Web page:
Unedited

I am entangled by language. I can't have a single internal thought without my brain rearranging the order, switching the subject or the verb, playing it back. I can spend a twenty minute walk mentally editing a paragraph I'll never need to say out loud. I repeat words, or add additional alliteration. I experiment with unexpected terms. I consult a thesaurus about as much as one of my ESL co-workers consults a dictionary after one of my more verbose emails gets sent around (once or twice a week). I don't know why. I've been this way as far back as I can remember. Painting unnecessary prose like an undercoat on my cortex, burning time overcooking exposition. I've been doing it writing this entry with no sense of irony. It's just the way I am, apparently. A whole body thing. And that must explain why my hamstring tendon origin fatigues after the first few paragraphs each time I write. That's why I haven't felt true to myself in years. Fifty months of rehab and I can play basketball, squat a barbell, and hike up mountains. But I can't fill a page without aching.


If you like Bradism, you'll probably enjoy my stories. It's my dream to be a famous author, and you can help support me by previewing one of my books from Amazon below, and purchasing it if you like it.

The woman with the fake tan stepped into my office, sat across from my desk and lit a cigarette.
At least, she would, sometime in the next 20 minutes. Smelling the future has advantages, but precision isn’t one of them.


Casually Blinded

I received my fourth submission rejection from a certain dream professional science fiction market today, but this time it ended with "I look forward to your next submission."

I'm not sure if this is a pinprick of light in the dark, hopelessness that is this writing game. Or if they've just recently updated their form rejection letter.

The End

When I hear about people dying in freak accidents like car crashes, or under fallen branches, I can't help wondering if that person had been secretly writing a novel.

It made me sad, thinking about of all those labours of love which would never be finished. An adventure that would never call; a relationship which would fail to ignite; a twisty mystery which would forever remain unsolved, frozen in the dusty notebooks and locked out hard drives of the dead.

But then I thought, perhaps it was a good thing. Maybe those secret worlds they created would be what they thought of as they left. Maybe they live on there now. Perhaps the nothingness that our imagination comes from is the same nothingness we return to when we go.


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My Mind

Three major projects, on top of normal work, and family, and a dog, and eating healthy and keeping fit, and injury rehab, holiday planning and home maintenance, and I decided to write a trilogy.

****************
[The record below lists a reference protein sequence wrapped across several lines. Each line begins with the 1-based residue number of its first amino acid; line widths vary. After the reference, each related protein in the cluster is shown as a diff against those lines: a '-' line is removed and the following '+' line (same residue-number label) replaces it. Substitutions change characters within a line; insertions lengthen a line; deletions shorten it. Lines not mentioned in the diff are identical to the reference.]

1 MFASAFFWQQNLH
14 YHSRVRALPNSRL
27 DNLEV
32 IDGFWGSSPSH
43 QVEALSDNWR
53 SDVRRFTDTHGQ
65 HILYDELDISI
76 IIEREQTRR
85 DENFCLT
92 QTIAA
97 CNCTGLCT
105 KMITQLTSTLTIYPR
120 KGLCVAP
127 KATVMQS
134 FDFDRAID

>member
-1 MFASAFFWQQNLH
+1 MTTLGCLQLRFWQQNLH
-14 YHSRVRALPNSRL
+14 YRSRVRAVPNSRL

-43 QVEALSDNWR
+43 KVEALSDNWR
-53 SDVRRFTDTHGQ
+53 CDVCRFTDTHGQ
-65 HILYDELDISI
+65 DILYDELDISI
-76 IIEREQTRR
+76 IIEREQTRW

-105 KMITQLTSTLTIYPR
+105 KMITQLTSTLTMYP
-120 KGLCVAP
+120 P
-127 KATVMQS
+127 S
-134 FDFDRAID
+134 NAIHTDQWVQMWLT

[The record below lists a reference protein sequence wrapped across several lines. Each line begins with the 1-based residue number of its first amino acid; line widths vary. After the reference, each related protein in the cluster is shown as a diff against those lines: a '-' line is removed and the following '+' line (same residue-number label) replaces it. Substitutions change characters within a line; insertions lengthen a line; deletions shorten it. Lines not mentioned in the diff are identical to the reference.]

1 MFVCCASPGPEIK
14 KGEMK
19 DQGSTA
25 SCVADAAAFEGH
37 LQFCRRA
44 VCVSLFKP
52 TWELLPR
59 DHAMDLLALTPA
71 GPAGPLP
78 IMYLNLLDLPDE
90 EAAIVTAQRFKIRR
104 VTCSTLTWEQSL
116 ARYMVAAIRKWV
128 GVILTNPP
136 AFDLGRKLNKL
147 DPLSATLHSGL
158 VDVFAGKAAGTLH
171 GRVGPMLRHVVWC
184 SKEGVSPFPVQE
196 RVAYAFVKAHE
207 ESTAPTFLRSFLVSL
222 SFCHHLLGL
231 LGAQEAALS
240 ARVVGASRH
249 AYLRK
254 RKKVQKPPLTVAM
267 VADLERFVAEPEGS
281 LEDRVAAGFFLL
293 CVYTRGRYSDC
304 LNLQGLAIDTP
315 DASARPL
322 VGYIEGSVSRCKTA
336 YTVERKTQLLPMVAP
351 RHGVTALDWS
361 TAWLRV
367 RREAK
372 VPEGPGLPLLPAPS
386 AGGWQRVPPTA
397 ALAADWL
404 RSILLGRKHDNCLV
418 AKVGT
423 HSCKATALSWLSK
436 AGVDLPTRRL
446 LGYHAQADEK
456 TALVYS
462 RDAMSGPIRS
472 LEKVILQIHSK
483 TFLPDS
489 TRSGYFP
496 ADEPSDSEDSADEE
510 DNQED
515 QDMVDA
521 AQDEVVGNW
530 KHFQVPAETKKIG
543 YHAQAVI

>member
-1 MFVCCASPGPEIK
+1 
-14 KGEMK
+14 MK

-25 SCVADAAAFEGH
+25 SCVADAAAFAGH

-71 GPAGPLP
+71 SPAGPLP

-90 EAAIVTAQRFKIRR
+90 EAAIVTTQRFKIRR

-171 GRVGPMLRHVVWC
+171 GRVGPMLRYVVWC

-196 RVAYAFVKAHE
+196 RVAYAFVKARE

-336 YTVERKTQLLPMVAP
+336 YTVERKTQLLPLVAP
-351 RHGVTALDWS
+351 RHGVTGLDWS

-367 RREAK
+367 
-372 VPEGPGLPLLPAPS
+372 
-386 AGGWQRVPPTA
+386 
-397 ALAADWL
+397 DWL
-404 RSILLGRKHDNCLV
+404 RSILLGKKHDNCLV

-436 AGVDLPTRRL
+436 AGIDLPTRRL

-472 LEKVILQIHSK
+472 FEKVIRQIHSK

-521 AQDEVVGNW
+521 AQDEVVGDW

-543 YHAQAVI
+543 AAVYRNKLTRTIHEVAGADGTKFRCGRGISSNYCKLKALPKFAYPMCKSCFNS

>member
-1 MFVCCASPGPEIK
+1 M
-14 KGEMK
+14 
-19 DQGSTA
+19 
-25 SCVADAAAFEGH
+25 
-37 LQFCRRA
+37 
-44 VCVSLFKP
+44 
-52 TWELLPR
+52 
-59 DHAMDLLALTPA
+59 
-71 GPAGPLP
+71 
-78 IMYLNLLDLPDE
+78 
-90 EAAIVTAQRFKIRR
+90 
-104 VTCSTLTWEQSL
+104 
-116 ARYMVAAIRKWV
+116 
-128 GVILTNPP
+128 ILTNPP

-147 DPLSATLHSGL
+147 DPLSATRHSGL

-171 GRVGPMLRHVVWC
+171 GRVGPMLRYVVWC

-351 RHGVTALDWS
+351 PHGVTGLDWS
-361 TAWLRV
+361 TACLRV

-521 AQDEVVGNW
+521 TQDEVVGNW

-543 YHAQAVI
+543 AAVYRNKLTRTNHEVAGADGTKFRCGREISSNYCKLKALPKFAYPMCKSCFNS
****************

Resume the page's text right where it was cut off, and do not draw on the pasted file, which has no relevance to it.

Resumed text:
Weekend Sprints Retrospective

My publicly declared deadline to finish my second draft has come and gone. That, along with high temperatures and DNA destroying UV from 9 to 5 has seen me spend much of another weekend in front of the computer writing and editing.

I like writing, and most days of the year I'd be thrilled to have such long blocks of time dedicated to stories, but this book has taken a long time, and at this point I'm more keen to get to THE END than I am to savour the experience. This will necessitate plenty of effort on the third draft to turn it into 80,000 words of consistent pith and joy.

Anyway, despite the thousands of words that were typed or tweaked on Friday night and Saturday, I found myself feeling a bit unfulfilled and discouraged by the process, and not truly looking forward to Sunday's wordsmithing, nor certain what I could do differently.

I've mentioned before that I use a mini Kanban board at home to replicate the one in my office. On it I track home maintenance, holiday planning, and story writing. Last night I added a few house tasks I'd been putting off. Gardening, cleaning and plumbing.

The board at the end of the weekend.

The board at the end of the weekend.

Today I supersetted writing with small victories, and despite getting a smaller (yet still significant) amount of prose fashioned, I feel more satisfied today with my accomplishments. I think my words benefited from it too.

That's my writing tip for today.

Spoiler Alert

If I have spoken to you in the past two months, I've probably mentioned that I'm on a mission to finish the second draft of my novel by the NBA All Star Break.

All writers will have different processes, but for me the first draft is written in hurried scribbles across multiple notebooks. The second draft is all typed up, moved into Scrivener, has all placeholders corrected, and what was once scribble is now written, pithy, and without plot hole.

This novel has been particularly challenging because I did not feel like the ending was strong enough, and in bolstering it I have had to rewrite the last 10-15% of the story. It's a much better tale for it, I think. And a lot more for me to type up, fill in placeholders, correct plot holes and add pith.

NBA All Star Break is this weekend.

image 1856 from bradism.com

Those Left Behind

My short story "Those Left Behind" is featured in a new anthology of stories about abandoned buildings and empty places. It's one I wrote a while ago, but it's good to find a home for it - even if that home might be deserted...


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